Door to Nature: Global Big Day Is May 9

May 9 will be Global Big Day, when a worldwide census will be
taken of bird species and the numbers present in as many parts
of our planet as can be surveyed. In 2019, there were 35,209
birders participating in 174 countries who contributed 92,284
checklists in a single day!
This year’s goal is to receive more than 100,000 checklists. You
can observe birds right in your yard and not even leave your
house, and you can spend 10 minutes in the morning or as long
as you want to watch for different species at various times of the
The Cornell Lab of Ornithology conducts this event, which is free
to participate in for anyone with a computer, internet connection
and binoculars. Simply visit to find
instructions to register your own free eBird account and
This is just one example of citizen science that helps biologists
monitor our world wildlife resources. Ordinary people with the time
and interest to conduct population surveys and monitor specific
species or environments greatly assist many nonprofit
organizations, all for the good of our human and natural-resource
Each year, thousands of people participate in Christmas bird
counts that help ornithologists in many countries understand
winter bird populations. Years ago, my late husband, Roy, and I
did a one-day birdathon in May as a fundraiser for The Ridges
Sanctuary, listing as many bird species as we could find in Door
County. Birdathons were still being done statewide last year to
fund bird research, but they may not continue because of the
COVID-19 pandemic.
The Wisconsin Society for Ornithology (WSO) depends on birders
from all parts of the state to record their sightings of species

throughout the year, and records have been kept of our state’s
bird population for many years. A taxonomic bird chart is available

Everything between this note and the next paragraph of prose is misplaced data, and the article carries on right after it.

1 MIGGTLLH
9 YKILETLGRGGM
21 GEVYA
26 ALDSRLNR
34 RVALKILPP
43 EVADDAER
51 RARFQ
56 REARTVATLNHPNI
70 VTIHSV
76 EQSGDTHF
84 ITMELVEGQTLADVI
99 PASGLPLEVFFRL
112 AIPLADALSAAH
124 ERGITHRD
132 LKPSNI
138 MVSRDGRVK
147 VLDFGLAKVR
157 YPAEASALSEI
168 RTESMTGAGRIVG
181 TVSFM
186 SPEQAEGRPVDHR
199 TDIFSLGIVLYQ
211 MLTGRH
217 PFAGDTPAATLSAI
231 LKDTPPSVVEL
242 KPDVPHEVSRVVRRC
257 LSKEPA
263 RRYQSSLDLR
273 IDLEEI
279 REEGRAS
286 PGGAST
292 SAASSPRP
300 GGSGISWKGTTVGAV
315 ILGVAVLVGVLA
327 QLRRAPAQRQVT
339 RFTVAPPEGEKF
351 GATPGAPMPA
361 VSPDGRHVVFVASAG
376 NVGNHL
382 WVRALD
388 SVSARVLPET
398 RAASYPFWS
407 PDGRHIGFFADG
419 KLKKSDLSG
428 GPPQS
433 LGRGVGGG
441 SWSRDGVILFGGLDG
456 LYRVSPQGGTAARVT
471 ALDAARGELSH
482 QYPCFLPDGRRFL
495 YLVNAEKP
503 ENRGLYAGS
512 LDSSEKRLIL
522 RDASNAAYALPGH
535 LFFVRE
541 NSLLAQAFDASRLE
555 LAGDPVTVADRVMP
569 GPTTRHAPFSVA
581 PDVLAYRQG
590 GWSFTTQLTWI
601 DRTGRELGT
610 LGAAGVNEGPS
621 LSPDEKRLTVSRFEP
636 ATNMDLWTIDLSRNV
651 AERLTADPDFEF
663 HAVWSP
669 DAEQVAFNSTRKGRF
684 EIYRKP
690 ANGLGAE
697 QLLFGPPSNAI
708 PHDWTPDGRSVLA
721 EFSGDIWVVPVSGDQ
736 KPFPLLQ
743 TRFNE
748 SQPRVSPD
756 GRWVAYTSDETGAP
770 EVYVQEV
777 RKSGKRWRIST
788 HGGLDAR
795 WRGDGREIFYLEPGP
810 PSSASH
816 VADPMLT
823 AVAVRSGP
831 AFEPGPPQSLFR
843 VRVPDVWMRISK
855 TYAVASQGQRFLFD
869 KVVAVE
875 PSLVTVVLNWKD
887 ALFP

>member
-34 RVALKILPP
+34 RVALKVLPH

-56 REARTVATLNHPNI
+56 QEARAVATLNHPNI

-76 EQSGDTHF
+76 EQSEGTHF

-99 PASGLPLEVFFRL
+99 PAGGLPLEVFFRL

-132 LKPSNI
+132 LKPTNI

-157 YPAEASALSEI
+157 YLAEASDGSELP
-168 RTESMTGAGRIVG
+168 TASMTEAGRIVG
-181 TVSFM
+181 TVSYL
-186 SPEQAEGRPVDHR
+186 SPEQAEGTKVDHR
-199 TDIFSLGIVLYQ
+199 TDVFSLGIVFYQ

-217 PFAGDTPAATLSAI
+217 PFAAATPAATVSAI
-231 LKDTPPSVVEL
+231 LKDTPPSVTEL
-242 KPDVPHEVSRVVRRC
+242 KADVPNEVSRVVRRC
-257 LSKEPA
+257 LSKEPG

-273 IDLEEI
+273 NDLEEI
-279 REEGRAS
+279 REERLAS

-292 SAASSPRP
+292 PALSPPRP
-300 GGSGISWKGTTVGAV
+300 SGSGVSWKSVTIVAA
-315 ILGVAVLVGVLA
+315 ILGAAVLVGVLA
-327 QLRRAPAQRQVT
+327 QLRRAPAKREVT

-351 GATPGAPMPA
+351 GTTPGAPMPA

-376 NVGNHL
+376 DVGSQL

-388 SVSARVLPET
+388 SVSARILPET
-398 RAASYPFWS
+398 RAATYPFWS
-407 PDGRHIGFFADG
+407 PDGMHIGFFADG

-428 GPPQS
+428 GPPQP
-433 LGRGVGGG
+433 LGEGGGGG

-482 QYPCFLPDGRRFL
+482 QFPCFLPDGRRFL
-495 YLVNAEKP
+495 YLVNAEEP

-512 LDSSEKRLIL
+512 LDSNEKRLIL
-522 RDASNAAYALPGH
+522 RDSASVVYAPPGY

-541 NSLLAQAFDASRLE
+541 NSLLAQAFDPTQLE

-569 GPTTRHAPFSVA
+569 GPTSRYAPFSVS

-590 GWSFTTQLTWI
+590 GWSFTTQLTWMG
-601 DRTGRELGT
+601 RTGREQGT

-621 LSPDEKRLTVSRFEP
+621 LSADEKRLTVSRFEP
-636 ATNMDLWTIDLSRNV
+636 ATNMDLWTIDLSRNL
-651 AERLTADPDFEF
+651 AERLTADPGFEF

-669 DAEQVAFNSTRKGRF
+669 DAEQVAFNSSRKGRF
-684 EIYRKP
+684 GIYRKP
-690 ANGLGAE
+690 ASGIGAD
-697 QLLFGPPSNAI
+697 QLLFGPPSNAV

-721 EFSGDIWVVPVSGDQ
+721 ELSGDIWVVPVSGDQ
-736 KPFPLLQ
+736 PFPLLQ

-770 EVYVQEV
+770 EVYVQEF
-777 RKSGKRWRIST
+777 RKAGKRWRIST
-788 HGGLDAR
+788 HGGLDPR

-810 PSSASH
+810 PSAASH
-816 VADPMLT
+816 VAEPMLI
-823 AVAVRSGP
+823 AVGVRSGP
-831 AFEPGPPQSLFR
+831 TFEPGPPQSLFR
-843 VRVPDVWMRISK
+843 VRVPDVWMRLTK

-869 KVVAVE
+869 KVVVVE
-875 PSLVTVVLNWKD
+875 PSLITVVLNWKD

online through the WSO that lists all species that are regularly
seen, but it also lists the rarer birds and general frequency of
those sightings.
When exploring citizen-science opportunities on the web, you can
find many sites that will educate you about what’s possible. The
Citizen Science Association (CSA,, for
example, promotes the involvement of the public in scientific
research that can be community oriented or even globally
directed. The CSA assembles knowledge from educators,
scientists and data managers to make as much important and
useful information available as possible.
The National Geographic Society ( shares
information about citizen-science projects for age groups as
young as preschoolers. During this time when families are at
home, some of these projects can be done together to enhance
learning through a variety of ideas.
Spring is a great time to get outside to learn about native birds
and plants in your own neighborhood. Migrating birds – many of
which are returning to nest in our area – are fun to watch. The
males come back first and sing to stake out their territory and
attract a mate.
Our lakeshore location attracts many birds that are moving north
with the warmer weather and south winds. They seem to follow
shorelines as “guide posts” in their migration routes.
I remember friends telling us of their experience sailing a boat
north from Chicago to Door County in May. It was foggy, so they
stayed closer to the shore and the fog signals as they traveled.
Once underway, they noticed a variety of small songbirds landing
on their sailboat, seemingly exhausted from flight. They also saw
some floating in the water.
Major migrations occur during the night, aided by winds blowing in
the directions the birds are traveling, so it makes sense for them
to fly at night and to rest and find food during the day.

We think of May as the best month for songbird migration.
Records show that’s when the greatest number of warblers move
in, as well as the favorite, colorful nesting birds such as Baltimore
orioles, ruby-throated hummingbirds, rose-breasted grosbeaks,
indigo buntings and scarlet tanagers.
Make sure your feeders are well stocked and your bird baths are
clean and filled with fresh water each day to be ready for the
arrival of these treasured songbirds. The gray days of winter are
changing into a blossoming spring enhanced by colorful, singing